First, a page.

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You really can be what you want to be

This month, George Osborne became the editor of one of the world’s most famous and long-standing daily newspapers, The London Evening Standard. To have risen to such a height in journalism is a feat that normally deserves warm congratulations, but 45-year-old Osborne’s promotion deserves more applause than usual, for the dude’s never done a single day’s journalism in his life.

After finishing school in 1993, the 22-year-old Osborne applied for a journalism traineeship at The London Times, but was shown the door, and as far as anyone knows that interview represents the entirety of his experience on the floor of a newsroom. For the last 23 years, the born-into-privilege Osborne has had to content himself with gadding about as heir to the Anglo-Irish baronetcy of Ballintaylor and Ballylemon (created by Charles I in 1629), squatting on top of a personal fortune of around £4 million (thanks to a trust fund financed by Osborne & Little, the wallpaper company founded by his dad, at which Osborne has never toiled), and being the son-in-law of the Tory peer, Lord Howell.

Despite being described by one newspaper columnist as “unreliable … untrustworthy … to coin a phrase, a dolt”, Osborne rode on a river of toffee into a seat in British Parliament in 2001, becoming the youngest Tory MP of his day (his peers called him “Boy George”). Somehow, Osborne surfed his own tidal wave of financial scandals all the way to becoming Chancellor of the Exchequer in 2010, a job he held until Theresa May bumped him to the backbench in 2016. Since then, Osborne has embarked on a lucrative career as a public speaker and adviser to various boards and think tanks – notably BlackRock, the world’s largest fund manager – making him last year’s highest paid British MP.

The conflicts of interests are clear – a sitting MP and corporate board hog editing a daily newspaper – but they don’t seem to worry Osborne. Nor does his complete lack of experience as an editor. As The New York Times reported this week:

Mr Osborne immediately made it clear that he would not be giving up his job as Member of Parliament for Tatton, a constituency nearly 200 miles northwest of London. His logic was impeccable: An evening paper is on the streets by lunchtime, so it would, he considered, be an easy matter to start the day at 5 am and edit the paper in the morning before turning to affairs of state in the afternoon.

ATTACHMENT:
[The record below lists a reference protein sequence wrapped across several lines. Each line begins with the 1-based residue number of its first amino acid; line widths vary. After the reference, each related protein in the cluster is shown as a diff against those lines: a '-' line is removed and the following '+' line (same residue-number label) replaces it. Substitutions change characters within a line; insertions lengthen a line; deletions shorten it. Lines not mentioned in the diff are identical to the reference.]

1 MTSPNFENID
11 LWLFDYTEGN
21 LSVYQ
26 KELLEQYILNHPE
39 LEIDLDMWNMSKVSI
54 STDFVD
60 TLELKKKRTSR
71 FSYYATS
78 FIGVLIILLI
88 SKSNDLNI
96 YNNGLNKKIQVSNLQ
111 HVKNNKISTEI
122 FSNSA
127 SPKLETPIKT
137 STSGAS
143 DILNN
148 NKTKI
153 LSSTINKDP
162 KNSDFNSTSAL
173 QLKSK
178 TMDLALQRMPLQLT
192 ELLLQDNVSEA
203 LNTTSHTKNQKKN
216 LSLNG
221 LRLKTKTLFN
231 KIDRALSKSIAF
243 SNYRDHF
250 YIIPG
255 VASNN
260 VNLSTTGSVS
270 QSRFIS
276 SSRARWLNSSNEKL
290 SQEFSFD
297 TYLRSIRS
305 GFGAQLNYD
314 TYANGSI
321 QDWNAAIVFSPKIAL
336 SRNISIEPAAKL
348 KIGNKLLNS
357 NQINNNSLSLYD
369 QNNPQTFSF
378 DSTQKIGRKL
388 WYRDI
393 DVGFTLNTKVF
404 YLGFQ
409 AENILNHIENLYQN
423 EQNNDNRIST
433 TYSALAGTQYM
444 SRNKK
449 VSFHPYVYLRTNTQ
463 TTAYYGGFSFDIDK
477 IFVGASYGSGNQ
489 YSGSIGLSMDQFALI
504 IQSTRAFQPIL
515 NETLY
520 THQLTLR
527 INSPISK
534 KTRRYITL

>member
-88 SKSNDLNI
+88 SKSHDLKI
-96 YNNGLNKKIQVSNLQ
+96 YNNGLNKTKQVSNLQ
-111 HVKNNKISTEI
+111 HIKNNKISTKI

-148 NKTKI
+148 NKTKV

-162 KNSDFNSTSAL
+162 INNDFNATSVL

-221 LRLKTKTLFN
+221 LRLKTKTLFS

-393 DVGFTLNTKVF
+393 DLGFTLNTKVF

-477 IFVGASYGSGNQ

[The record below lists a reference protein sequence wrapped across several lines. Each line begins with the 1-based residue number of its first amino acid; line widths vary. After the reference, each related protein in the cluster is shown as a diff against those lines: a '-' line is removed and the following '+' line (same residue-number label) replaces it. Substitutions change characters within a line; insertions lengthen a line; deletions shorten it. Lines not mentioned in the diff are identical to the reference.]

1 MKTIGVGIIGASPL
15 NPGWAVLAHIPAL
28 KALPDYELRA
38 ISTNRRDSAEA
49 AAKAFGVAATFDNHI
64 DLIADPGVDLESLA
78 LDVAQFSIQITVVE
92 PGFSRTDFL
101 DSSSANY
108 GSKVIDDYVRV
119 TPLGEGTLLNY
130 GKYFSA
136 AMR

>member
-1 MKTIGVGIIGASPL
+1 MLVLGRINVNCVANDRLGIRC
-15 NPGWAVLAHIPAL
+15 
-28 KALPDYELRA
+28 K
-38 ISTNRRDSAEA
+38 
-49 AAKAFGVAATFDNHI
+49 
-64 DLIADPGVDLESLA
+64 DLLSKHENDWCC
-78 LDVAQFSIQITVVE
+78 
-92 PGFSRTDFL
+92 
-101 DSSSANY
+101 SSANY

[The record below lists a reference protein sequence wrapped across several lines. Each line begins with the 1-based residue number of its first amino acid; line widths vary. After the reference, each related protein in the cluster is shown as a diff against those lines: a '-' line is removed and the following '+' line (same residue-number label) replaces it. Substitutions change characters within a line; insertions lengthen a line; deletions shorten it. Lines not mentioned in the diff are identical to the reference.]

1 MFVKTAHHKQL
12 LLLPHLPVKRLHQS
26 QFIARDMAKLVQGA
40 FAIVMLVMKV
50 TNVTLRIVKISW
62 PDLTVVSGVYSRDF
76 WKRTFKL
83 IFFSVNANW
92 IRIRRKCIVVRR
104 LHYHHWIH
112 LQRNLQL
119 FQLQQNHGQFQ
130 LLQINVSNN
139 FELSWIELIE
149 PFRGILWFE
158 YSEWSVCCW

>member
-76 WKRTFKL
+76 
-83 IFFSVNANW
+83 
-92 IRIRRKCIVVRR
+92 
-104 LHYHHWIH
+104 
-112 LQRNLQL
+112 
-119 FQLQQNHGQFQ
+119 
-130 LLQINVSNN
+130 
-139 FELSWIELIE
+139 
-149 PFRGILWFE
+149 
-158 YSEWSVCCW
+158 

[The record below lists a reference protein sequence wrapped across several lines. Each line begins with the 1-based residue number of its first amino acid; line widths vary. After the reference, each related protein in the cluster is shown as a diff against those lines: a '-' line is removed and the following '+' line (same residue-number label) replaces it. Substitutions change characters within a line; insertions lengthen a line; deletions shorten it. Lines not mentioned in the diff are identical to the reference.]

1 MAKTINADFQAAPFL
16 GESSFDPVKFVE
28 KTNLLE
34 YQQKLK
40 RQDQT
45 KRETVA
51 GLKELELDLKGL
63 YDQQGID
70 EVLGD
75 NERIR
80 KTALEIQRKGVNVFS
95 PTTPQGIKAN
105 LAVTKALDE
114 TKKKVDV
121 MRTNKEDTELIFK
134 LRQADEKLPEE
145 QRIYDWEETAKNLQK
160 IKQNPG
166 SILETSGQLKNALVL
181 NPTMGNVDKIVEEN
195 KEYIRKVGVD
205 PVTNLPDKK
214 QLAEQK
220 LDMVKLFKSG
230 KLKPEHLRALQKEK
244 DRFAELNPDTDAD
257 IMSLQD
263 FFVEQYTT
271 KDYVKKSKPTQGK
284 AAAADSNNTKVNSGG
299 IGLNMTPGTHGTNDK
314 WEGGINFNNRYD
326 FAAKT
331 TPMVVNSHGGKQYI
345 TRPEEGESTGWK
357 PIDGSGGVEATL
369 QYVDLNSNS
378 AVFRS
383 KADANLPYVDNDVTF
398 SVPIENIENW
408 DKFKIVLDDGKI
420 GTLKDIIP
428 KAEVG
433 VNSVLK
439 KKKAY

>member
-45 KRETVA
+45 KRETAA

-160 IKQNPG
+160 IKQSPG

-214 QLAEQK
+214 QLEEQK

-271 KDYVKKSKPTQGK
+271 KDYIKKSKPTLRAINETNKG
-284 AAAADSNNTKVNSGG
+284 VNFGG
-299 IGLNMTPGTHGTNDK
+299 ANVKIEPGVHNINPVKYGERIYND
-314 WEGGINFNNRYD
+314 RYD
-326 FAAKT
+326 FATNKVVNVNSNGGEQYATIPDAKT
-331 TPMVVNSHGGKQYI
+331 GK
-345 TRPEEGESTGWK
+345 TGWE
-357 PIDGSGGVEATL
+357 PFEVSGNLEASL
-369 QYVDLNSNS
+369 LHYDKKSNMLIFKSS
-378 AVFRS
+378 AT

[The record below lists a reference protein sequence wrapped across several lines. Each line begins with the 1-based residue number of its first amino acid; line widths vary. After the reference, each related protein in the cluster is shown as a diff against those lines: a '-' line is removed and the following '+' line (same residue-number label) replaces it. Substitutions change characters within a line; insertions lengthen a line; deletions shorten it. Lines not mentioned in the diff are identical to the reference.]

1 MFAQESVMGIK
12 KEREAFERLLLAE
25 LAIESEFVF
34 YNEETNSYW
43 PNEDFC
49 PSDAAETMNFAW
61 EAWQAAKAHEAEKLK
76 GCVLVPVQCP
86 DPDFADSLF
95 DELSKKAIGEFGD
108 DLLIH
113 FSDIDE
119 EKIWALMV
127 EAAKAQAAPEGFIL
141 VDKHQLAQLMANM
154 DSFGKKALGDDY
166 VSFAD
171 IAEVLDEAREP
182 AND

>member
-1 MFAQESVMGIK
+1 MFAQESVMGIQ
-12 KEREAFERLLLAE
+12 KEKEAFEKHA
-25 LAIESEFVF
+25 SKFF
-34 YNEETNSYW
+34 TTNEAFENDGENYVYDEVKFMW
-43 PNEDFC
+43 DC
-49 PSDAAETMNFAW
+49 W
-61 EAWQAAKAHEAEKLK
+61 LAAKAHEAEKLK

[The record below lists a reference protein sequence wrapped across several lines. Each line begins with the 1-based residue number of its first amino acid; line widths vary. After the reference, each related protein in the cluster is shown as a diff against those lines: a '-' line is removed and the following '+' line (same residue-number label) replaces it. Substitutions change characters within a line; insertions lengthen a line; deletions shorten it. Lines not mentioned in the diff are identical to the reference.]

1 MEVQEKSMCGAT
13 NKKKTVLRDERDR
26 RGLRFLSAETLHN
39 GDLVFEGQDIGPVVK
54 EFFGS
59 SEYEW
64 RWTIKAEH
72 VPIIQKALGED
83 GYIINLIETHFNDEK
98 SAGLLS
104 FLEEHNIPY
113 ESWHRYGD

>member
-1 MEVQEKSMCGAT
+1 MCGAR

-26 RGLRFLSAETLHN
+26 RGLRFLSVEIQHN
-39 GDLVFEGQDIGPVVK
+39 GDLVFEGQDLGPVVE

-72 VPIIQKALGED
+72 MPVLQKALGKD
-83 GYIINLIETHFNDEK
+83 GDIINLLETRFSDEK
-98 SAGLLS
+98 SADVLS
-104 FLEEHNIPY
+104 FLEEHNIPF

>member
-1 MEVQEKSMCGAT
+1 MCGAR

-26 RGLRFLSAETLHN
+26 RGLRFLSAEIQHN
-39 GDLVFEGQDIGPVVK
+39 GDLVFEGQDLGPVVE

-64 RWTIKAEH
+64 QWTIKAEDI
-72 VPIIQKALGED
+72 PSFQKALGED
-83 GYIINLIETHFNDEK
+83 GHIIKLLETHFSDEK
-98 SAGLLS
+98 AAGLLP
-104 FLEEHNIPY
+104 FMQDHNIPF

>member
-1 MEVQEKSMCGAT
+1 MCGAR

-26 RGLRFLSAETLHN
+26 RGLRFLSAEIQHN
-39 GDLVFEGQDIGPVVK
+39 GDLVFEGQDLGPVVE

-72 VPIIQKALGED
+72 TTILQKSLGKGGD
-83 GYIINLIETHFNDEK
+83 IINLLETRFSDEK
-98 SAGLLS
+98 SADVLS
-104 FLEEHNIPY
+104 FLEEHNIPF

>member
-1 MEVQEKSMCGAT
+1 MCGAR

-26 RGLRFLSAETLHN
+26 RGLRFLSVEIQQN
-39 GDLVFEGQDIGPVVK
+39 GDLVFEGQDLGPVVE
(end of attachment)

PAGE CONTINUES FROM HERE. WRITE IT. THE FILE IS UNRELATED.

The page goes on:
What a dickhead.

One can’t really blame George for grasping his childhood journalism dream by the throat; the question is why his employers have hired him. But, being that The Evening Standard is now owned by Russian “hooligans” with former links to the KGB – one of which inexplicably dressed up as a matador while reporting about bullfighting in Spain, to the amusement of his hosts – the answer is anyone’s guess.

Perhaps, rather than being any sort of comment on the state of today’s media, Mr Osborne’s elevation to the pinnacle of journalism is moreso a reflection on the world as a whole, a place where a real estate salesman can become President of the USA, a blogger and film producer can earn a seat on the Joint Chiefs of Staff, scientists can be chased from their chairs by nincompoops and the President’s daughter can become his chief adviser, sitting in on meetings with the giants of world politics, the only credential Ivanka sharing with her predecessors being that she didn’t die of Sudden Infant Death Syndrome.

In this world, there’s nothing stopping Lady Gaga from heading the neurosurgery unit at Johns Hopkins Hospital, or NASA’s mission control at Houston being staffed entirely by past contestants of My Kitchen Rules.

In 2017, you can, after all, be exactly what you want to be.

All you have to do is dream, while the world goes cold.

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